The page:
Police Corruption

Police corruption is a complex issue. Police corruption or the abuse of
authority by a police officer, acting officially to fulfill personal needs or
wants, is a growing problem in the United States today. Things such as an

Internal Affairs department, a strong leadership organization, and community
support are just a few considerations in the prevention of police corruption. An
examination of a local newspaper or any police-related publication in an urban
city during any given week would most likely have an article about a police
officer that got caught committing some kind of corrupt act. Police corruption
has increased dramatically with the illegal cocaine trade, with officers acting
alone or in-groups to steal money from dealers or distribute cocaine themselves.

Large groups of corrupt police have been caught in New York, New Orleans,

Washington, DC, and Los Angeles, as well as many other cities. Corruption within
police departments falls into 2 basic categories, external corruption and
internal corruption. In this research project, I will concentrate on external
corruption. Recently, external corruption has been given the larger center of
attention. I have decided to include the fairly recent accounts of corruption
from a few major cities, mainly New York, because that is where I have lived in
the past year. I compiled my information from a number of articles written in
the New York Times over the last few years. My definitional information and
background data came from books that have been written on the issues of police
corruption. Those books helped me create a basis of just what the different
types of corruption, as well as how and why corruption happens. Corruption in
policing is usually viewed as the mistreatment of authority by police officer
acting officially to fulfill personal needs or wants. For a corrupt act to
occur, three distinct elements of police corruption must be present
simultaneously: 1) mishandling of authority, 2) mishandling of official
capacity, and 3) mishandling of personal attainment (Dantzker, 1995: p 157). It
can be said that power, inevitably tends to corrupt. It is yet to be recognized
that while there is no reason to suppose that policemen as individuals are any
less fallible than other members of society, people are often shocked and
outraged when policemen are exposed violating the law. The reason is simple;
their deviance elicits a special feeling of betrayal. "Most studies support
the view that corruption is endemic, if not universal, in police departments.

The danger of corruption for police, is that it may invert the formal goals of
the organization and may lead to the use of organizational power to encourage
and create crime rather than to deter it" (Sherman 1978: p 31). Police
corruption falls into two major categories-- external corruption, which concerns
police contacts with the public; and internal corruption, which involves the
relationships among policemen within the works of the police department. The
external corruption generally consists of one or more of the following
activities: 1) Payoffs to the police, by people who essentially violate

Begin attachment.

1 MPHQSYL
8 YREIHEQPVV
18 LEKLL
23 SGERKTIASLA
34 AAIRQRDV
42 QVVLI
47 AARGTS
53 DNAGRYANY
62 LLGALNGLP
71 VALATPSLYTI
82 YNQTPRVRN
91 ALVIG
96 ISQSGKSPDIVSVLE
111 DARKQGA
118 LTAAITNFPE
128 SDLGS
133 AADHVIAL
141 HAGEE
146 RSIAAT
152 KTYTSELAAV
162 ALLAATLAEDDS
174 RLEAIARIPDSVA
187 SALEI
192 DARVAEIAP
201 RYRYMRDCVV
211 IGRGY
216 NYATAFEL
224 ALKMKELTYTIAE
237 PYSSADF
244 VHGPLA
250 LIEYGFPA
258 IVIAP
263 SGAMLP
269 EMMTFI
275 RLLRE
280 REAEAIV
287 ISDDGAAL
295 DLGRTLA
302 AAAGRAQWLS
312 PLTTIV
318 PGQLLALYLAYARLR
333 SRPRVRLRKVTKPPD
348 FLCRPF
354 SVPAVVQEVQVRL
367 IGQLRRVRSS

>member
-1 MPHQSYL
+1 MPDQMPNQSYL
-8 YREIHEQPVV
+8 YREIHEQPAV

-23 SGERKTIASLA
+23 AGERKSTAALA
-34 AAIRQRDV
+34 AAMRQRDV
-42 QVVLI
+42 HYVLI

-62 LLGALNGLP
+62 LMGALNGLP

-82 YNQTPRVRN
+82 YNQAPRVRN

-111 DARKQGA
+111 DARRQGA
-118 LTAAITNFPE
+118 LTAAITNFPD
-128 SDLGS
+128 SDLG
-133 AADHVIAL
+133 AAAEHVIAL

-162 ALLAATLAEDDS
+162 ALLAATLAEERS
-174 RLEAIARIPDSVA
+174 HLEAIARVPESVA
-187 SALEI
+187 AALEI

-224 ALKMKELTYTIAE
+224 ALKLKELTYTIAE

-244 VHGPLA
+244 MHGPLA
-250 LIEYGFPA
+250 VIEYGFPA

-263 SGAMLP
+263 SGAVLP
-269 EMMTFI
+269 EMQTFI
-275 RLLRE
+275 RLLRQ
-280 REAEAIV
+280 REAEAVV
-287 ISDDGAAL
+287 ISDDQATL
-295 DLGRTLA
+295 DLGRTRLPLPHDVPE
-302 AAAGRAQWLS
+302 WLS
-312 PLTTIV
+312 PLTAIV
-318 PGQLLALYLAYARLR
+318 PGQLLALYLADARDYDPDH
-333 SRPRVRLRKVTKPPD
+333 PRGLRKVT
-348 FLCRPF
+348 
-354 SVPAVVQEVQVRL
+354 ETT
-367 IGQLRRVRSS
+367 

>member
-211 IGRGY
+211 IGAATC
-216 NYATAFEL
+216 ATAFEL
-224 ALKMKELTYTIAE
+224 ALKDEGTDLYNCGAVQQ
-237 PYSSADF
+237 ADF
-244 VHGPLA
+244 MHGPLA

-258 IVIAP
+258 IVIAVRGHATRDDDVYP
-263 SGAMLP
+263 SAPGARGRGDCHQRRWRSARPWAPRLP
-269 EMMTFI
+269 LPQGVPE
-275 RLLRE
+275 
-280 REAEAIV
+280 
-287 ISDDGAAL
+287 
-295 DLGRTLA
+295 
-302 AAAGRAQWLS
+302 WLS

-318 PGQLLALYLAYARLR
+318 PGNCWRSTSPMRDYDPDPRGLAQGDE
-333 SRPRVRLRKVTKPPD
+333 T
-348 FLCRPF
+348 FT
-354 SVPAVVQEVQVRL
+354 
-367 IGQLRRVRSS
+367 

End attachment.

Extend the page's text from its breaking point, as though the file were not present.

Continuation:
non-criminal elements, who fail to comply with stringent statutes or city
ordinances. 2) Payoffs to the police, by individuals who continually break the
law, using various methods to earn illegal money. 3) "Clean Graft"
where money is paid to the police for services, or where courtesy discounts are
given as a matter of course to the police. "Police officers have been
involved in activities such as extortion of money and/or narcotics from drug
violators. In order for these violators to avoid arrest, the police officers
have accepted bribes, and accepted narcotics, which they turned around and sold.

These police know of the violations, and fail to take proper enforcement action.

They have entered into personal associations with narcotics criminals and in
some cases have used narcotics. They have given false testimonies in court in
order to obtain dismissal of the charges against a defendant" (Sherman

1978: p 129). A scandal is perceived both as a socially constructed phenomenon,
and as an agent of change that can lead to realignments in the structure of
power within organizations. New York, for instance, has had more than a half
dozen major scandals concerning its police department within a century. It was
the Knapp Commission in 1972 that first brought attention to the New York Police

Department, when they released the results of over 2 years of investigations of
alleged corruption. The findings were that bribery, especially among narcotics
officers, was extremely high. As a result many officers were prosecuted and many
more lost their jobs. A massive re-structuring took place afterwards with strict
rules and regulations to make sure that the problem would never happen again. Of
course, the problem did arise again. One of the more recent events to shake New

York City and bring attention to the national problem of police corruption was
brought up beginning in 1992, when five officers were arrested on
drug-trafficking charges. Michael Dowd, the suspected 'ring leader', was the
kind of cop who gave new meaning to the word moonlighting. It wasn't just any
job that the 10-year veteran of the New York City force was working on the side.

Dowd was a drug dealer. From scoring free pizza as a rookie, he graduated to
pocketing cash seized in drug raids, and from there simply to robbing dealers
outright, sometimes even relieving them of drugs that he would then resell. Soon
he had formed ``a crew'' of 15 to 20 officers in his Brooklyn precinct that hit
up dealers regularly. Eventually one of them was paying Dowd and another officer
$8,000 a week in protection money. Dowd bought four suburban homes and a $35,000
red Corvette. Not one person had asked how he managed all of that on take-home
pay of about $400 a week. In May 1992, Dowd, four other officers, and one former